These adjustments are made to avoid milk fever in early lactation and ensure that the animal mobilises its reserves correctly. Heifers due to calve around the same time should be introduced to this group in this period to facilitate socialisation and reduce the stress of the new environment in the general herd population. Ideally enough space should be provided for these animals of around 10-15m2/cow in a straw yard.


The most important aspect around calving is hygiene, both for the sake of the cow and for the sake of the calf. In this stressful time for the animal it is important that the cow’s social possibilities are maintained. Providing a calving pen next to the dry group off cows can be beneficial in maintaining social bonds and giving the animal a secure environment in which to calve.


Lactation can be roughly divided into ‘fresh’ or early lactation, mid and/or high lactation and late lactation. Late lactation has been dealt with earlier in the cycle and the following will focus on the other groups, in particular the fresh cows.

Fresh Cows

Fresh or transition cows are defined as cows in the first 21 days of lactation. This group of cows is the most important group with regards to monitoring, ovarian health and successful pregnancy. It is this period that the animal is at greatest risk with regards to disease.

During this period ketosis, acidosis, mastitis, metritis and retained placenta are key diseases to watch out for. Therefore it is strongly recommended that this group of cows be kept as a separate group to facilitate monitoring. In particular cow side assays that measure ketones such as β-hydroxybutyrate (BHB) assay can be beneficial in this period. Uterine health should be closely monitored with regards to retained placenta and metritis that can be detrimental to a successful pregnancy at first service.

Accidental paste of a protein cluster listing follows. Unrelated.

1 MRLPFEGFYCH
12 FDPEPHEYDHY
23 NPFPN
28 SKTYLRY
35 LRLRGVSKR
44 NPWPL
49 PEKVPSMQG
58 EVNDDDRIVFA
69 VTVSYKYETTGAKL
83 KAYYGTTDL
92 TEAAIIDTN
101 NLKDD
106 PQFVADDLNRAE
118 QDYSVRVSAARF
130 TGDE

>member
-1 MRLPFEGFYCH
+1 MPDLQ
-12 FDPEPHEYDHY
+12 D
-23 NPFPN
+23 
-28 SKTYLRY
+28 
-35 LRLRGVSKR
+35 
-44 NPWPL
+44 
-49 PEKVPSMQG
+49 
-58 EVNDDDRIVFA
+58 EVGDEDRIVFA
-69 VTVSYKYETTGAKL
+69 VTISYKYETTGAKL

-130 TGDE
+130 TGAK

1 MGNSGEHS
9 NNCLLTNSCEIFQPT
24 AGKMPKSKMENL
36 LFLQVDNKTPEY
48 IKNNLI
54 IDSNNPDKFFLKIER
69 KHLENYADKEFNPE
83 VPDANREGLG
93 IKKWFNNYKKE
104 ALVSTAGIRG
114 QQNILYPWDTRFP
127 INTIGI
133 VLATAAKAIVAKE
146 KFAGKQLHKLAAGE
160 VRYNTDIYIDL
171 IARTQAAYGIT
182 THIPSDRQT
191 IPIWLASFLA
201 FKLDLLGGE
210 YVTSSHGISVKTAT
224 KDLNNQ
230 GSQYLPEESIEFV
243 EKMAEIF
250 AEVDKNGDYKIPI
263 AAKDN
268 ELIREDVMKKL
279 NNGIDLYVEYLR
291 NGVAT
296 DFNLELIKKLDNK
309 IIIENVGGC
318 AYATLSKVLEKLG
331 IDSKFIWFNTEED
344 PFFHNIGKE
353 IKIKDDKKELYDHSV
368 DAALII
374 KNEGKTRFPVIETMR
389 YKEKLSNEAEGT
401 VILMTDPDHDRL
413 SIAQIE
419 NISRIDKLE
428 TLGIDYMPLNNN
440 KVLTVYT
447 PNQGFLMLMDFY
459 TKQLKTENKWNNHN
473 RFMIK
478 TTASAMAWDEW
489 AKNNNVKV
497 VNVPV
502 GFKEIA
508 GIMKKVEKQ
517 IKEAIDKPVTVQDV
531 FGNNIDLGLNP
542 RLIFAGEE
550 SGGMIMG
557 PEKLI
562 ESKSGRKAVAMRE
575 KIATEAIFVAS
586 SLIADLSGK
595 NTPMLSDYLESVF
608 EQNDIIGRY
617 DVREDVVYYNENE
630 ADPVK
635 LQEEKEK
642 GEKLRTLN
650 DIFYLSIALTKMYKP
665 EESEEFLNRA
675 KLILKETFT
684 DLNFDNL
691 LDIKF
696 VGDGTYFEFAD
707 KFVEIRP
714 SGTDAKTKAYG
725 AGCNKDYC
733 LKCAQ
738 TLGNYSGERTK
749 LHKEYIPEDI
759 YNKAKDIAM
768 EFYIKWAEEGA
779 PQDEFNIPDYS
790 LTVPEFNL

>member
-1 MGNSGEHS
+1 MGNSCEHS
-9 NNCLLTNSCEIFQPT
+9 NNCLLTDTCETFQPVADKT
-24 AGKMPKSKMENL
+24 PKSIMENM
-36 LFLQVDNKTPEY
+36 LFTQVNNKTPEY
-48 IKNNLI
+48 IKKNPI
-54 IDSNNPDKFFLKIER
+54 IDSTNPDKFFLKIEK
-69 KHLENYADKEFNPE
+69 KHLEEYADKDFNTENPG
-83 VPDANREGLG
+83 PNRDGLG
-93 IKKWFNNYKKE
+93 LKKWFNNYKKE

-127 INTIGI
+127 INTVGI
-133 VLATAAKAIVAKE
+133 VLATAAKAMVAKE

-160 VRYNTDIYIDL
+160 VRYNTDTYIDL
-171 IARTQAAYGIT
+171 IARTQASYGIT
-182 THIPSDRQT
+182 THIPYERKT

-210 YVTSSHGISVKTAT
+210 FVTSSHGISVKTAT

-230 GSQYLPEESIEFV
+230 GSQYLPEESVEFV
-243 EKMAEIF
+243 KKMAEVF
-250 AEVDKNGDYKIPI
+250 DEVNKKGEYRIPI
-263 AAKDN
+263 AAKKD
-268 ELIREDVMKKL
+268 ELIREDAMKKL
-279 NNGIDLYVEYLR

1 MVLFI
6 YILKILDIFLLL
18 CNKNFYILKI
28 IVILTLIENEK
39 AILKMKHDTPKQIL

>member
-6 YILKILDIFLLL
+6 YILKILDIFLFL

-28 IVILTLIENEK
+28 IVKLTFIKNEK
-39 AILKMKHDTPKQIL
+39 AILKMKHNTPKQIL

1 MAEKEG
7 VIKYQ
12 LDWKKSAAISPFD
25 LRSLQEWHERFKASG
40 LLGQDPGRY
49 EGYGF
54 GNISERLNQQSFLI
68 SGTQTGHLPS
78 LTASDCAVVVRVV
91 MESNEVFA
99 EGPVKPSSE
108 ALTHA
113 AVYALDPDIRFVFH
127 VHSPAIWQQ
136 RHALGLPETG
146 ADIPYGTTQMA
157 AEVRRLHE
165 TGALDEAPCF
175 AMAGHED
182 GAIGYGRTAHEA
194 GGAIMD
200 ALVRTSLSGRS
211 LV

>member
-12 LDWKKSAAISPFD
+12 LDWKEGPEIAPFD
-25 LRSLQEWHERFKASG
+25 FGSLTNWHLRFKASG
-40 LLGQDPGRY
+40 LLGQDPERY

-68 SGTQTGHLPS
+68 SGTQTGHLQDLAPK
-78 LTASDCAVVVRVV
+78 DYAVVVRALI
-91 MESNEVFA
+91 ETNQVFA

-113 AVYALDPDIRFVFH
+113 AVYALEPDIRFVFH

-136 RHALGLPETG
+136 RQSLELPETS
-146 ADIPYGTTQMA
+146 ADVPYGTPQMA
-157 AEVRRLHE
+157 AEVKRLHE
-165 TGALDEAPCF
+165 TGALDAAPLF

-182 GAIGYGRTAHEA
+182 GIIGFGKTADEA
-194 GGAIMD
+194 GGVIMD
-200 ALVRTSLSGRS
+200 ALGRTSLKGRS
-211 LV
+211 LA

It is also the period in which the cow has the greatest needs as far as nutrition is concerned. The goal is to increase dry matter intake to match the increased metabolic demands and for this purpose attention must be placed on providing high energy well balanced diets based on high quality forages.

During this period focus should be on sugars/starch which would be more beneficial than Ω3 fatty acids since this is the optimal method to satisfy the cows’ immediate metabolic needs. Once production is well established Ω3 fatty acids can be introduced to support nutritional requirements.

Lastly it is important to record health data from the dry period that can be compared with this period to try and establish where problems arise in the transition period.

Further Reading

For more information on the European Board of Bovine Experts please click here